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Hill Country Living

Well, the flu has invaded my house like a bat out of Hades and if there is anything worse than working from home with your sick kid while you are also sick then, just for the sake of perspective, I’d like to know what that thing is. And don’t say death because this is worse.

Speaking of death, a huge murder case back in my home state of Georgia has been solved! I know this is a random segment, but I’m delirious with flu and this case is a really big deal back home. Beloved high school teacher and Sweet Potato Beauty Queen Tara Grinstead went missing 11 years ago from the middle-Georgia town of Oscilla and hasn’t been seen or heard from since. 

I remember when it happened. The only thing left behind was a latex glove in her driveway and red clay on her car tires. Her case file is the largest in the history of the Georgia Bureau of Investigation. 

Recently, some random film student from Atlanta decided to do a true-crime podcast. He picked the case of Tara Grinstead only because his grandmother lives in Oscilla. All of us true crime fans laughed that this amateur guy picked this case, of all cases. 

It would be like if I decided I was going to go out with my tape recorder and finally figure out who shot JFK, once and for all! Just impossible and laughable. And the podcast literally starts with this young kid just calling up Grandmaw down in Oscilla and asking her what she knows about the Tara case.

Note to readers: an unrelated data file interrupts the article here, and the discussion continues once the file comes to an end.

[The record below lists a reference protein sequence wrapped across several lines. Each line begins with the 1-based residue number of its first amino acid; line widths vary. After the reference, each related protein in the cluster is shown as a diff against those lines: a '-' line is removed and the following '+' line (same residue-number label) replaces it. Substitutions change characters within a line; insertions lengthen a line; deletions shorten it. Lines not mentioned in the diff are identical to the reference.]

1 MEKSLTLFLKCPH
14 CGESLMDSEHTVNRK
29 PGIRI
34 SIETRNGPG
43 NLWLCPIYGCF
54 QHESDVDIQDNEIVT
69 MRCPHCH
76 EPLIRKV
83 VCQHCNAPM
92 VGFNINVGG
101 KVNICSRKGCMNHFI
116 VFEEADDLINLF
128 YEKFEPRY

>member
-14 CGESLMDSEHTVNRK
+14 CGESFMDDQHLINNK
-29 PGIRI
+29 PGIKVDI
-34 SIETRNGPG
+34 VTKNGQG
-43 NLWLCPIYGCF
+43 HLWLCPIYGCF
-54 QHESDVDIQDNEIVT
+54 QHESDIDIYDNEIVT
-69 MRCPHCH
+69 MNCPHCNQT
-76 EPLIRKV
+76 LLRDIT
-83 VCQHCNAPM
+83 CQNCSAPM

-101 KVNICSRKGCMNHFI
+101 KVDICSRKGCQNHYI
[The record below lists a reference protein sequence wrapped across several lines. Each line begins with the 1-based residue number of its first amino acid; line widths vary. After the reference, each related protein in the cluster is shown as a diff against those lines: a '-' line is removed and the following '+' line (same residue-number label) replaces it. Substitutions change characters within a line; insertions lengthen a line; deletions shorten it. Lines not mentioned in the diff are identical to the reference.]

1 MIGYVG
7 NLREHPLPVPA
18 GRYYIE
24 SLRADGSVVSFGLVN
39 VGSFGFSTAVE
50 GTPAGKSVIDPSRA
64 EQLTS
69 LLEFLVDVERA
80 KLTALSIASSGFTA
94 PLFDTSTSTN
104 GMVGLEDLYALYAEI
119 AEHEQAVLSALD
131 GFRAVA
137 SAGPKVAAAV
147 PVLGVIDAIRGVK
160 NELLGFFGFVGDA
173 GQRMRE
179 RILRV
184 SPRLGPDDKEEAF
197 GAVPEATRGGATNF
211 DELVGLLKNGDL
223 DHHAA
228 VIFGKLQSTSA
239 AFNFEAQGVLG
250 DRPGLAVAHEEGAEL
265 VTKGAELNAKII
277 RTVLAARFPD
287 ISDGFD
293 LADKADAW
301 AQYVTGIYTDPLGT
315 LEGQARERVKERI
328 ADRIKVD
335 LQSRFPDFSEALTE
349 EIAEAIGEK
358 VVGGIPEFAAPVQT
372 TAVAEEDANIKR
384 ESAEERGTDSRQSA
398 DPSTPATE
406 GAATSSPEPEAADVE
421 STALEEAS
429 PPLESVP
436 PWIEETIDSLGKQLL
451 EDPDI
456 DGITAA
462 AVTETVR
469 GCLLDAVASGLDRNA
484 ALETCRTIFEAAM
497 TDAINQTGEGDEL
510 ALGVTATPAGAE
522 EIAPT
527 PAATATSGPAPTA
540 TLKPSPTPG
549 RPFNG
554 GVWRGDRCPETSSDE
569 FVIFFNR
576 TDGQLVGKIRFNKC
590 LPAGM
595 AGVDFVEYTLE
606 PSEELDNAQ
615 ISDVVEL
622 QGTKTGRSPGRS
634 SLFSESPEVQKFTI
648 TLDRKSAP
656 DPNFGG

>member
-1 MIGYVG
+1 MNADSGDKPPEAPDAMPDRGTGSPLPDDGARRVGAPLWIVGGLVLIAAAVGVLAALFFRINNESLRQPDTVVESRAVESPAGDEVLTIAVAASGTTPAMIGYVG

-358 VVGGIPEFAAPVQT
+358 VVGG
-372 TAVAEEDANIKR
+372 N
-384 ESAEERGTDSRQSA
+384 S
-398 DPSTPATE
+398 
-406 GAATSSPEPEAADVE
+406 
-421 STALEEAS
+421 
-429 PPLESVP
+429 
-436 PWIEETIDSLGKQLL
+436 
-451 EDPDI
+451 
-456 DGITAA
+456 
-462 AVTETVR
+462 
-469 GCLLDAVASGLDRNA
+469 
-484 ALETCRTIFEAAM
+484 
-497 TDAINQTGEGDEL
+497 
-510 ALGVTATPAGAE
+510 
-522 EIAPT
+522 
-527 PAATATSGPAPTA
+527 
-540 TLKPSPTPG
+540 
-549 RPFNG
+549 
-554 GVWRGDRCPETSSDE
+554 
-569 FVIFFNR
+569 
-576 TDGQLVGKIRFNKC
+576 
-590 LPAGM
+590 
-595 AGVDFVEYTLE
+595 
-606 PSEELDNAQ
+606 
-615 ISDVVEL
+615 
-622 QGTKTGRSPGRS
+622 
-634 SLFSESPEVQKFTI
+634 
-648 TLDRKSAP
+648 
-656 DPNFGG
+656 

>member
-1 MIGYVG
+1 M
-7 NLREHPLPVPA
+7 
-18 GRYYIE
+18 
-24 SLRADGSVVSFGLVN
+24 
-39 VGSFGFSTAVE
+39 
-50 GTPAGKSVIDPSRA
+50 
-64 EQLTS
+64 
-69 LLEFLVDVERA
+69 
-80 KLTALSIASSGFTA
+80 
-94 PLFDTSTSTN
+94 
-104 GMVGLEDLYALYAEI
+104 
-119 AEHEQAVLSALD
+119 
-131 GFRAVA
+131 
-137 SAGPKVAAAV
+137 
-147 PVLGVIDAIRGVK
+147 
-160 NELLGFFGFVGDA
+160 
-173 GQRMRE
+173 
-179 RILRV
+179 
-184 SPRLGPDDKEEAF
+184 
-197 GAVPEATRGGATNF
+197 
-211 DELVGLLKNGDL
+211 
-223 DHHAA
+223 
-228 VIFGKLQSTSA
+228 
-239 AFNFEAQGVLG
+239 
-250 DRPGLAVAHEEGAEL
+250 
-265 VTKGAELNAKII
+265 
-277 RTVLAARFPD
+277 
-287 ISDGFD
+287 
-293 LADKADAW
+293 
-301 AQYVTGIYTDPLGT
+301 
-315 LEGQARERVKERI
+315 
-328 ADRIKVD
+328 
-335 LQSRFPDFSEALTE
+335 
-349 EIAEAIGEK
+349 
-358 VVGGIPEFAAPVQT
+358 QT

Yet somehow, the podcast takes off like wildfire, gains a million or more listeners, becomes national news, and it eventually solves the case! 

The reason I bring this up is because the town of Oscilla, as it is depicted through the podcast at least, really reminds me of Water Valley. There’s the main local newspaper man, the lady who works the desk at the newspaper, the mayor, the police chief, the best friend, the local bar, the cops (who are suspects,) the local lunch spot, the local grumpy internet troll, the high school football players, the prayers before official public meetings…all in the setting of this small rural town about the size of ours. 

And I think that millions of people listened to this podcast not so much because a woman disappeared (although it really is a mysterious case with many red herrings) but because they are somehow fascinated with small town life. 

Now, I’m not saying anyone here needs to go murder anyone for the sake of publicity but I do often wonder what it is that people find so simultaneously intriguing yet repellent about small town life. They are fascinated by our lives in these little places, yet feel free to still openly mock small towns and are ultimately pretty reluctant to move here. I don’t know why there’s that dichotomy. Maybe it’s the murders.

One of the things that the podcast did was create an atmosphere that got the local people in the town of Oscilla finally comfortable enough to openly talk about the murder. This eventually leads to someone coming forward. So, really, the townspeople solved the case themselves by no longer being hushed about the crime. A veil of silence had been lifted.

I’ve seen Water Vallians become more open to discussion in the 13 years I’ve lived here. People seem to feel freer to voice opinions and thoughts. And even when it’s not about murder or trailer parks or murdering someone over their opinions about trailer parks, it’s still a good thing. 

So, if you are sick in bed I highly recommend listening to the podcast “Up and Vanished.” I also highly recommend getting the flu shot.

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